The architecture critic Paul Goldberger... said [the book] gave the row-house revival “a kind of moral impetus, making it clear how much genuine architectural and urban history lay within these buildings, and how much the row houses of New York are, in fact, the underlying threads of the city’s urban fabric.”
When the book came out, many row houses, once signifiers of "middle-class stability and affluence," had long ago been converted into boarding houses and become symbols of urban decay; people had just recently started buying them up and renovating them. (See L.J. Davis' A Meaningful Life from 1971.) Lockwood's book "placed the houses in historical context and sorted them by style and era, explaining how architectural features can give away a building’s provenance."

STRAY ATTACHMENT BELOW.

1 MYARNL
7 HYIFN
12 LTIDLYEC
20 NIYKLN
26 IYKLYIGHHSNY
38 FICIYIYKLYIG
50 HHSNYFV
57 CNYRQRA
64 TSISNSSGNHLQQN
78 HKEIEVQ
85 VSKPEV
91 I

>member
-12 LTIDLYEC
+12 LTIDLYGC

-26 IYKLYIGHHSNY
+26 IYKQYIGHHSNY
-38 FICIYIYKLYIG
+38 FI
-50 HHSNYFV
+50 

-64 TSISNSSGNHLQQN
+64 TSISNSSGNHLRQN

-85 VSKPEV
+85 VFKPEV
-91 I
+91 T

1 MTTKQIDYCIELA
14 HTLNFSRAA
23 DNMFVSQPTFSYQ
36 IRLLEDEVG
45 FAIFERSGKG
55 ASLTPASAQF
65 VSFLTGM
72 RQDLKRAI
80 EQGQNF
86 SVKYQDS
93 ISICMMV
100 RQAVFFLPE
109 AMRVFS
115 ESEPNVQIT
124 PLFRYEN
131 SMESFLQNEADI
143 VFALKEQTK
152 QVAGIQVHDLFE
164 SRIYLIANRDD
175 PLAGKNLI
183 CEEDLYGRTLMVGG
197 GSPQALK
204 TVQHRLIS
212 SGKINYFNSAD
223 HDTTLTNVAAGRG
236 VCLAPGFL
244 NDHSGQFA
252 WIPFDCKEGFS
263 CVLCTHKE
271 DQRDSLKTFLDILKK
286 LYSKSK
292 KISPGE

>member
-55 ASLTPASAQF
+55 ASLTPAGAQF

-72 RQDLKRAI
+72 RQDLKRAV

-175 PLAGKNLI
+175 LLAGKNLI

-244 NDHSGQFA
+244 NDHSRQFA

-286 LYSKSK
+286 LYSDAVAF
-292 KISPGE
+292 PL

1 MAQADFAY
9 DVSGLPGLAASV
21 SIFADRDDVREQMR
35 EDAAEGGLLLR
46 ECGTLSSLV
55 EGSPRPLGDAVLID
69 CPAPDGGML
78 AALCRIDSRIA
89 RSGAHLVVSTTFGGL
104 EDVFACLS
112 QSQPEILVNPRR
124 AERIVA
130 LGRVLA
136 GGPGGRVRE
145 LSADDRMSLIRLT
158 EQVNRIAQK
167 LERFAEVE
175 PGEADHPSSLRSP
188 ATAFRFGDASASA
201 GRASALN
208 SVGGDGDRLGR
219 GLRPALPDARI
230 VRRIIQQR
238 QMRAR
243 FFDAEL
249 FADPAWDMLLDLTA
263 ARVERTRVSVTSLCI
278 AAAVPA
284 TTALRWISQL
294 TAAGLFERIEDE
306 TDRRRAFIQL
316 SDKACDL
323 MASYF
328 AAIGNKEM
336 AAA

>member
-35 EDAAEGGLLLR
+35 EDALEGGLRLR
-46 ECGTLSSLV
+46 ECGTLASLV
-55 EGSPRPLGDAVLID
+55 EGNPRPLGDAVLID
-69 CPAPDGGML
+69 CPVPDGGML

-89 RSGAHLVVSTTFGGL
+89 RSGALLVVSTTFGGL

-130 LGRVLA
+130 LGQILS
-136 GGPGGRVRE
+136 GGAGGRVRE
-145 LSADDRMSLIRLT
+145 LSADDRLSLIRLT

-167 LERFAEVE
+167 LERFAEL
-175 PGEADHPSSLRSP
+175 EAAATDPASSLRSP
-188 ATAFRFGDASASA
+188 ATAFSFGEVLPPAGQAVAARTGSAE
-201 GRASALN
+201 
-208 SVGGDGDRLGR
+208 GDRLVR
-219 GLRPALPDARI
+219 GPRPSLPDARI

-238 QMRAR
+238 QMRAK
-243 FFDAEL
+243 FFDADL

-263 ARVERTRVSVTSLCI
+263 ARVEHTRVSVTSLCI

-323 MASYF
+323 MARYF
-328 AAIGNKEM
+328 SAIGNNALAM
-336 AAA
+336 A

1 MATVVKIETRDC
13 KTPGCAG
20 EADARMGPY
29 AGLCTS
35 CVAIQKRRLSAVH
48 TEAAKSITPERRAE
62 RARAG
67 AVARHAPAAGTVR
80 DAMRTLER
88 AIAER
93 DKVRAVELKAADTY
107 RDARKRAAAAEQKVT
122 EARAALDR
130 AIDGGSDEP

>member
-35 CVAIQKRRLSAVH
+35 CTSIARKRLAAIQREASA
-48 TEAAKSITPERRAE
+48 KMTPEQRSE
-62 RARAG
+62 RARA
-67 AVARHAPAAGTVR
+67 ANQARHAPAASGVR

One Brownstoner commenter notes the book's effect on our own borough:
When our house hunting turned to Brooklyn, the book came alive, as there was so much more variety of styles here, and many of the neighborhoods he speaks of were easily accessible for walks.
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